To my own project, the interview was on the one hand a great addition and provided me with a different perspective. On the other hand, for a moment it made me doubt my whole approach and my topic after it became obvious that Sapin didn’t depict the OAU simply for the fact that their role in the conflict, as in any other conflict in the Congo ever since, has been insignificant and he didn’t think much of the organisation at all. As he pointed out, he didn’t leave the OAU out of the painting on purpose but rather it didn’t even occur to him to include them in the painting because they simply didn’t have an impact. The more research I did on the topic myself, the more I understood this. However, after a moment of doubting whether my topic then was even relevant to understanding the Congo Crisis, I set my concerns aside and realised that for our course the OAU’s role in the Congo Crisis was still interesting. Less so because of their actual impact, but rather when looking at the blank spots in history, about the things that are left out and are forgotten. This thought helped me getting out of my moment of doubt and motivated me to go on with my project as I was even more curious how it happened that an organisation that was founded in such a spirit of independence and African unity, in a climate of enthusiasm and hope, could end up being forgotten.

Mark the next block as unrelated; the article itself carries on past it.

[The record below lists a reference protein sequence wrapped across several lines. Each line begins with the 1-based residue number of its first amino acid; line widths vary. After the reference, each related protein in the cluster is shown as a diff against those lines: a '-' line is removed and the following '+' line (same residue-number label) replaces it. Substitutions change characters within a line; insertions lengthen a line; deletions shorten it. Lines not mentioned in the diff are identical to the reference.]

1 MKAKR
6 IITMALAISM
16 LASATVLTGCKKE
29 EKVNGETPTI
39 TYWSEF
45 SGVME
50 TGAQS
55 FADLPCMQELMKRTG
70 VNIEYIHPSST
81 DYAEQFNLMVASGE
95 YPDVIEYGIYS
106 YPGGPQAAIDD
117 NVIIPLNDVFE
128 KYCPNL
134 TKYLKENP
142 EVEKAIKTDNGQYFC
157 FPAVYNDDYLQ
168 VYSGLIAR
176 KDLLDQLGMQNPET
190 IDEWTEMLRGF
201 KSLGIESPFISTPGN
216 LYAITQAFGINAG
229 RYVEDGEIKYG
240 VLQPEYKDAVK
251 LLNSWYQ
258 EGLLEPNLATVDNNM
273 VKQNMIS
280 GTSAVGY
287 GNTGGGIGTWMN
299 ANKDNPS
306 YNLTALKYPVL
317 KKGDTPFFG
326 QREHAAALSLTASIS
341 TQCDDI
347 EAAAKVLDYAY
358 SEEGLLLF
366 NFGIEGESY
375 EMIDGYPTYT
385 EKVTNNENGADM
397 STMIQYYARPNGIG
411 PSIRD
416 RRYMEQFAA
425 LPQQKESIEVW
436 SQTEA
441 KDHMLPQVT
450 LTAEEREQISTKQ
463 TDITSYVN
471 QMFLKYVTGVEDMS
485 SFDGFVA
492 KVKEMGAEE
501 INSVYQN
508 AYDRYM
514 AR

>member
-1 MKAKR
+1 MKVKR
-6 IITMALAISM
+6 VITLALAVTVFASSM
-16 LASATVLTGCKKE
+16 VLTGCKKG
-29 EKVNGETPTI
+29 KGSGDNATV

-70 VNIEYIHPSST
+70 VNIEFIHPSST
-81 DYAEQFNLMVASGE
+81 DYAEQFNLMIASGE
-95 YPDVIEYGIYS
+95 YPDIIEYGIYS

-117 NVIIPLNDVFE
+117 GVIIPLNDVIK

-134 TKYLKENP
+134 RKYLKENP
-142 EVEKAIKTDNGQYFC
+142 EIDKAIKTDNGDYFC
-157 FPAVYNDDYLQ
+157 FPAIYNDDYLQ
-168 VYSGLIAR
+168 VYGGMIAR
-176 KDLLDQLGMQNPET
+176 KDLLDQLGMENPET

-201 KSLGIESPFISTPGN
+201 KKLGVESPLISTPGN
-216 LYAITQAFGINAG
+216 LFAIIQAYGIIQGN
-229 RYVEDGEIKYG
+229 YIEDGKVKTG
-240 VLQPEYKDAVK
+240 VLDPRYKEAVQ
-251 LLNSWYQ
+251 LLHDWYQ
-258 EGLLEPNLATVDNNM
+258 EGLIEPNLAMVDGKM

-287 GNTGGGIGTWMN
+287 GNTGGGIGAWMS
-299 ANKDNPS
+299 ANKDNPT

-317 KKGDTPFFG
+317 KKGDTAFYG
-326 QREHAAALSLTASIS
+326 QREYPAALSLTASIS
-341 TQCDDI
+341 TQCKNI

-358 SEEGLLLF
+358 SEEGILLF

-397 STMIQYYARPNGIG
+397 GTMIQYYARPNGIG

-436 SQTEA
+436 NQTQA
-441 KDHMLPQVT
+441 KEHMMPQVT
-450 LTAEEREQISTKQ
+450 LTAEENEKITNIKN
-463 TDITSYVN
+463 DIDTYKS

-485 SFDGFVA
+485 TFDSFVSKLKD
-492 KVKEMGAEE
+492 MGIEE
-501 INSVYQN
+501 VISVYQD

Thinking of Michel-Rolph Trouillots “Silencing the Past” made me wonder in which moment this “silencing” of the OAU as a Pan-African institution has “enter[ed] the process of historical production” (Trouillot, 2015: 26). As an official institution, is was neither the “moment of fact creation (the making of sources)”, nor “the moment of fact assembly (the making of archives).” Its conferences, resolutions and sessions are well documented and still made accessible through its successor, the African Union. Rather, it is the “moment of fact retrieval (the making of narratives)”, as well as “the moment of retrospective significance (making of history in the final instance)”, where the memory of the OAU is lost. Its ineffectiveness in bringing peaceful solutions, political stability and economic progress to the continent led to the fact of simply being insignificant to the historical narrative of Africa. It is ironic, that Haile Selassie’s closing sentence of his speech at the founding conference of the OAU eventually came true. He said: